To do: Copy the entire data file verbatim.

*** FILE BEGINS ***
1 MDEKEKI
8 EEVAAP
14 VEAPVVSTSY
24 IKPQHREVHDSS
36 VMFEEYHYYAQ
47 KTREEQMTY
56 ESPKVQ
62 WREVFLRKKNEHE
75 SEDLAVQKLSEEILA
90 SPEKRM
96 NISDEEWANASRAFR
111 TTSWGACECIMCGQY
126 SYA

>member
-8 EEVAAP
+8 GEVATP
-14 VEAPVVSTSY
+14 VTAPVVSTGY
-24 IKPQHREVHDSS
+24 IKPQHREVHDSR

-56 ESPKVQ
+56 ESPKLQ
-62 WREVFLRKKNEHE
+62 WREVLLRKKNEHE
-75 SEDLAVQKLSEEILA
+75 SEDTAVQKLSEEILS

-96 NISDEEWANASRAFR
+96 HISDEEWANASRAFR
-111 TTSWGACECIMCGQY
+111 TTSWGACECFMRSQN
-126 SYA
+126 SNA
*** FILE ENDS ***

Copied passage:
1 MDEKEKI
8 EEVAAP
14 VEAPVVSTSY
24 IKPQHREVHDSS
36 VMFEEYHYYAQ
47 KTREEQMTY
56 ESPKVQ
62 WREVFLRKKNEHE
75 SEDLAVQKLSEEILA
90 SPEKRM
96 NISDEEWANASRAFR
111 TTSWGACECIMCGQY
126 SYA

>member
-8 EEVAAP
+8 GEVATP
-14 VEAPVVSTSY
+14 VTAPVVSTGY
-24 IKPQHREVHDSS
+24 IKPQHREVHDSR

-56 ESPKVQ
+56 ESPKLQ
-62 WREVFLRKKNEHE
+62 WREVLLRKKNEHE
-75 SEDLAVQKLSEEILA
+75 SEDTAVQKLSEEILS

-96 NISDEEWANASRAFR
+96 HISDEEWANASRAFR
-111 TTSWGACECIMCGQY
+111 TTSWGACECFMRSQN
-126 SYA
+126 SNA